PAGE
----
Learning styles and expectations are connected to an individual’s background (Parrish & Linder-VanBerschot, 2010). To develop an inclusive multicultural online platform, the class instructor must understand the language learners’ cultural backgrounds and learning preferences. A culturally responsive online class considers the cultural diversity represented among the learners. To create and sustain a culturally responsive course, the class must be mindful of design, resources, assessments, and facilitation methods.

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Cultural Backgrounds Of Online Learners

It is impossible to list student learning styles, perceptions, and interactions related to varying societies. Some students may be accustomed to student-centered learning. Others may have learned via a highly structured deductive model. A list of learning traits can be exhaustive, including teacher roles, student roles, assignments, and assessment models. Instructors must recognize their own culture and teaching or learning assumptions. They must contrast these assumptions with other cultural teaching and learning norms to adapt their techniques (Parrish & Linder-VanBerschot, 2010).

The online platform shrinks geographical distances between students. Therefore, the classroom can be filled with cultural beliefs from around the world. Adult language learners “enter the classroom with values and norms of their native cultural group” (Rhodes, 2017, p. 50). Knowing and understanding general characteristics of a students’ society can aid in the design of a culturally sensitive classroom. Students should be respected as individuals; stereotypes should not be formed based on country of origin.

The Hofstede model should be considered when designing and teaching a diverse online class. Learning styles and preferences are rooted in students’ cultural backgrounds. The instructor’s heightened sense of cultural awareness informs the content, assignments, and discussions. It will impact goals and objectives in a multicultural classroom. The constructivist online college classroom needs to be adapted and modified to be more inclusive for all societies.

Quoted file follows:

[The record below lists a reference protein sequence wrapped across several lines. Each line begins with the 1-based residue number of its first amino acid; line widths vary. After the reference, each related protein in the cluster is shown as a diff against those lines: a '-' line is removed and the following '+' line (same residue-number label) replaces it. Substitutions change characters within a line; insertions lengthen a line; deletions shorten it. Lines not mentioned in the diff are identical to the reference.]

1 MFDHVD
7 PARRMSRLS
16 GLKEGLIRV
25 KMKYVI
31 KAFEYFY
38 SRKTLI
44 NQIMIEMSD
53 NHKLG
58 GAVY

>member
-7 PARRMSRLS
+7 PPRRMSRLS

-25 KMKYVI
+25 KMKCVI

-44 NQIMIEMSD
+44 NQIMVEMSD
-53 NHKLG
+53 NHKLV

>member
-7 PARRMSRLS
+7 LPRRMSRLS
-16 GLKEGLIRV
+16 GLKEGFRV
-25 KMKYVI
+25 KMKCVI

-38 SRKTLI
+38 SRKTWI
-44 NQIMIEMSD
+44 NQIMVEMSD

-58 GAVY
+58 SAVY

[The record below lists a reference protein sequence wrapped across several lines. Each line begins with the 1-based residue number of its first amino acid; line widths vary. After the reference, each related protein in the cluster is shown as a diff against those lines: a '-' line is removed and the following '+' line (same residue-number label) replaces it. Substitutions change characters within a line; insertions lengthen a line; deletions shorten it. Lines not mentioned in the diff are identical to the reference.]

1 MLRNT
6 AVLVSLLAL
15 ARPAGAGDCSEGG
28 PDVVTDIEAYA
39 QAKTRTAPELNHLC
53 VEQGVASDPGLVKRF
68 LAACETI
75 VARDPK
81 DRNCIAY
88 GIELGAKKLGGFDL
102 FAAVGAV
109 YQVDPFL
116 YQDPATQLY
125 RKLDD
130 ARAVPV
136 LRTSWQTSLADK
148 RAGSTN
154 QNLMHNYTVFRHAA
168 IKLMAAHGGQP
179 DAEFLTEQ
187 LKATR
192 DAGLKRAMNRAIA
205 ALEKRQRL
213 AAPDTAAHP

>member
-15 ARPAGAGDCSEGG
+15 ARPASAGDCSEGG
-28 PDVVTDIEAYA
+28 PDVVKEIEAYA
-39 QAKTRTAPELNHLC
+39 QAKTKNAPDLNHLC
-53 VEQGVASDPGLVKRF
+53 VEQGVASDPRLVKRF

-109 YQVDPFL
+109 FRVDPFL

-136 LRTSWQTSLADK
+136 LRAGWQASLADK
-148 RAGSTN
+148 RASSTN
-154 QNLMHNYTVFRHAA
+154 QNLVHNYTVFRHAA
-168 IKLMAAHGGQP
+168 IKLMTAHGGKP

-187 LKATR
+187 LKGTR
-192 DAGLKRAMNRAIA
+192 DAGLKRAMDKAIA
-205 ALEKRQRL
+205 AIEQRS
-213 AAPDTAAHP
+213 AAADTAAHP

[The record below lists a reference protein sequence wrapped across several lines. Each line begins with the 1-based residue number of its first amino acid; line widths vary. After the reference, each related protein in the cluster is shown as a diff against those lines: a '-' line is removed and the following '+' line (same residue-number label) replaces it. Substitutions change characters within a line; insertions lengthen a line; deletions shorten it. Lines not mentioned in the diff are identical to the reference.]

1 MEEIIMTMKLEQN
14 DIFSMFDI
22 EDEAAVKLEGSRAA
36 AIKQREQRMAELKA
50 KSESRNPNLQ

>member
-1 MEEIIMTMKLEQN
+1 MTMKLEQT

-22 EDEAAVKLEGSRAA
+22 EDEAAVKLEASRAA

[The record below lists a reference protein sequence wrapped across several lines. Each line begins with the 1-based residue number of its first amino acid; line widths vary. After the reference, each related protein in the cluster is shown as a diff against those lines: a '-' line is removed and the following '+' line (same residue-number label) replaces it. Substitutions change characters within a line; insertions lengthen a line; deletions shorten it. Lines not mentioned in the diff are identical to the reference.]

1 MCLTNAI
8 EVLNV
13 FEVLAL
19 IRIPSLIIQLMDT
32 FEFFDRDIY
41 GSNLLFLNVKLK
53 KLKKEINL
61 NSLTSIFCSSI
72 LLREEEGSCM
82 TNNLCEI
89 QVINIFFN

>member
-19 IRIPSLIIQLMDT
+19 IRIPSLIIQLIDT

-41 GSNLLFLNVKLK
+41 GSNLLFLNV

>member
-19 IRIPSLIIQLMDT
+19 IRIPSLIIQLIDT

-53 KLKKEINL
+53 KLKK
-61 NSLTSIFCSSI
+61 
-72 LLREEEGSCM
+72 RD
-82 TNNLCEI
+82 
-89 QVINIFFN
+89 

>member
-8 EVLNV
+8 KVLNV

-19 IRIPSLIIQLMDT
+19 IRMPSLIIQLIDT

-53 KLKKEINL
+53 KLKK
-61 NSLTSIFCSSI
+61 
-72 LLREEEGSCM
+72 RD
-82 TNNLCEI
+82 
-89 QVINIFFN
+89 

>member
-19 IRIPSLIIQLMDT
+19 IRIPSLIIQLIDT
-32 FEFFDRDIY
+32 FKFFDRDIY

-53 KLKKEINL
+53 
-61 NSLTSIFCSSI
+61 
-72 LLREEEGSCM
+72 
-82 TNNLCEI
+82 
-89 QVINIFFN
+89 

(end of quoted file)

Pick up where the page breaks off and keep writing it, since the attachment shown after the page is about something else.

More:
Key Terms in this Chapter

Language: The ability to communicate effectively by using receptive and productive skills in a culturally appropriate manner.

Online Classroom: A formal online setting that incorporates synchronous and/or asynchronous learning opportunities for language learners to actively interact with fellow learners. In this setting, students develop their language proficiency and gain cultural competence in the target language.

Constructivist Teaching: A pedagogy promoting students’ active involvement in their learning and knowledge construction through interactions in an authentic setting.

Language Learner: An adult learner who is acquiring an additional language and understanding of cultural traits using a formal online setting.

Learning Process/Styles: A language learner’s characteristics, learning styles, and traits that are culturally inspired and facilitate the acquisition of content domain knowledge and employment of metacognitive skills.

Multicultural Classroom: A diverse cohort of students with an array of cultural and linguistic backgrounds, knowledge, and experiences.

Discussion: Formal student-student or student-teacher interactions to co-construct knowledge on a provided topic. This may be an informal interaction to build a sense of community in an online environment.